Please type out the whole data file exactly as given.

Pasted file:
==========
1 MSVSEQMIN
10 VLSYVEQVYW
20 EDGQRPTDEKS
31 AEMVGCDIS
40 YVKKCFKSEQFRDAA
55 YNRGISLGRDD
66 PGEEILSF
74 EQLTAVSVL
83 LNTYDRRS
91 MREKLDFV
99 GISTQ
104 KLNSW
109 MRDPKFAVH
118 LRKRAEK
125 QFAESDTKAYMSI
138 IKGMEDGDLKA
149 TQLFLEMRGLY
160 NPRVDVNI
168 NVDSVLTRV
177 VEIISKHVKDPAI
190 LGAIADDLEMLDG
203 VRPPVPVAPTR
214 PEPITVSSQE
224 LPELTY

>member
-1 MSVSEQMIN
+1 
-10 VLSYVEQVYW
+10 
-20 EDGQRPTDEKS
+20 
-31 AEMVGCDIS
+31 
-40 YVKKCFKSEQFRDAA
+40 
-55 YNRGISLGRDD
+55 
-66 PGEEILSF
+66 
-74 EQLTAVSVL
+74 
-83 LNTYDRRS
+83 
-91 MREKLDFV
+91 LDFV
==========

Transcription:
1 MSVSEQMIN
10 VLSYVEQVYW
20 EDGQRPTDEKS
31 AEMVGCDIS
40 YVKKCFKSEQFRDAA
55 YNRGISLGRDD
66 PGEEILSF
74 EQLTAVSVL
83 LNTYDRRS
91 MREKLDFV
99 GISTQ
104 KLNSW
109 MRDPKFAVH
118 LRKRAEK
125 QFAESDTKAYMSI
138 IKGMEDGDLKA
149 TQLFLEMRGLY
160 NPRVDVNI
168 NVDSVLTRV
177 VEIISKHVKDPAI
190 LGAIADDLEMLDG
203 VRPPVPVAPTR
214 PEPITVSSQE
224 LPELTY

>member
-1 MSVSEQMIN
+1 
-10 VLSYVEQVYW
+10 
-20 EDGQRPTDEKS
+20 
-31 AEMVGCDIS
+31 
-40 YVKKCFKSEQFRDAA
+40 
-55 YNRGISLGRDD
+55 
-66 PGEEILSF
+66 
-74 EQLTAVSVL
+74 
-83 LNTYDRRS
+83 
-91 MREKLDFV
+91 LDFV